Roula KhalafRoula Khalaf
Saudi Arabia has been showing that in hydrocarbons only the fittest keep market share
Arab man standing next to gas burning off from oil well
new battle is breaking out in the Middle East as 2014 draws to a close. Thankfully, no blood will be spilled in its name, and no widows and orphans will be left in its wake. It won’t involve lost territory or stranded refugees. And it won’t be fought over religion or ideology.
More than a conventional war, though, it represents a fundamental struggle for the future of the Middle East, and for its place in the world.
I’m referring to the tussle over oil, the resource that provides the region with its strategic underpinning. There might be more than oil in geopolitical considerations of this troubled region — but there is nothing more important than oil.
Leading the charge into battle is Saudi Arabia, the world’s largest exporter and long-time leader of the Opec cartel, which is fighting for its status as king of hydrocarbons. Maintaining this position is crucial not only to the economy of the kingdom, but also to its role as the Gulf powerhouse and the west’s main strategic Arab ally.
Saudi Arabia proved unwilling or unable to arrest the slide in oil prices in recent months, and debate has raged over Riyadh’s motives. Was it deliberately contributing to the depression of prices to devastate the economy of its regional rival, Iran? Was it engaged in an American-Saudi ploy to intensify the pressure on Russia?
Neither, as it turned out. Saudi Arabia has not abandoned its traditional policy of separating oil strategy from foreign policy, even if it is likely to relish the secondary effects of its behaviour on states with which it disagrees.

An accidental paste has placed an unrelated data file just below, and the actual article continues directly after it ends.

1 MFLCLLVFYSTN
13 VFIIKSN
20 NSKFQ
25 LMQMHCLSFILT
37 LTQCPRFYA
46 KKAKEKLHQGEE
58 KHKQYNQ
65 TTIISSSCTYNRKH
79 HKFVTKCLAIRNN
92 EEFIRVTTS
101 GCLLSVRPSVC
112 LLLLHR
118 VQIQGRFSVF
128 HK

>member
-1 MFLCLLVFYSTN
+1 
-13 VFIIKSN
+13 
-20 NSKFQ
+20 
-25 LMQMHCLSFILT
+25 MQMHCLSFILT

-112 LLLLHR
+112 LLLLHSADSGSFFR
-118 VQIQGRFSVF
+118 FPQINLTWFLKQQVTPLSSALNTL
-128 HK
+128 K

For Riyadh, something more vital is at stake. In keeping with the more assertive attitude it has shown in the past year, it is taking a big risk on lower oil prices, in the hope of preserving its market share in a world of weakened oil demand and growing supply, particularly from the US shale boom.
After a long and mysterious silence, Ali Naimi, the veteran oil minister, made clear just before Christmas that, in refusing to cut production without a similar move by non-Opec producers, Saudi Arabia was trying to prove to the world that survival is for the fittest.
And the fittest in this case is the kingdom, which has the lowest cost of production, but also low debt and massive foreign exchange reserves of more than $700bn.
Not only was Saudi Arabia defending its market share, he told the Middle East Economic Survey newsletter; it was also declaring that “high efficiency producing countries are the ones that deserve market share”.
Mr Naimi has solved the riddle about motives. But he has kept open a series of other mysteries, the clues to which will drive the oil price and determine whether Saudi Arabia’s gambit pays off.
Walid Khadduri, a former editor of MEES, says Mr Naimi has nerves of steel and a determination to follow through whatever strategy he picks. But he is also adopting “a policy of many unanswered questions and in which Saudi Arabia controls its own production but not anything else”.
It is not known, for example, whether Saudi Arabia has a minimum price in mind, beyond which it will be willing to curtail production. Then there is the extent to which the kingdom will be able to maintain the consensus against production cuts even among its closest Arab partners in Opec, some of which are not as fit to withstand the financial pain.
Perhaps the trickiest question lies within the kingdom. The just-issued Saudi budget for 2015 projects a slight increase in overall spending despite a significant reduction in revenues, to ease doubters’ concerns that falling oil receipts will cause an economic slowdown.
Mr Naimi is the most powerful among non-royal technocrats and has the confidence of an ailing monarch. Despite grumbling in the business community, it is reasonable to assume that such a critical decision was taken with fairly broad support among senior princes.
The battle with US shale, however, could be long-drawn-out, testing what might be a fragile domestic consensus. How long before it begins to fray as the kingdom dips deeper into its foreign exchange reserves?
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